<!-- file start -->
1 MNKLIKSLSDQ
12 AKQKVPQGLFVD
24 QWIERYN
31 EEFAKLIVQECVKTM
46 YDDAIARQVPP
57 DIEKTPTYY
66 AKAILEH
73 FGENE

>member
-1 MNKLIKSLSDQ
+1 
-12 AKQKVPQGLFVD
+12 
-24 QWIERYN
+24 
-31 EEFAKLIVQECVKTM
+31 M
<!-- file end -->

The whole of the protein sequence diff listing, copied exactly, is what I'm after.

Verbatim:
1 MNKLIKSLSDQ
12 AKQKVPQGLFVD
24 QWIERYN
31 EEFAKLIVQECVKTM
46 YDDAIARQVPP
57 DIEKTPTYY
66 AKAILEH
73 FGENE

>member
-1 MNKLIKSLSDQ
+1 
-12 AKQKVPQGLFVD
+12 
-24 QWIERYN
+24 
-31 EEFAKLIVQECVKTM
+31 M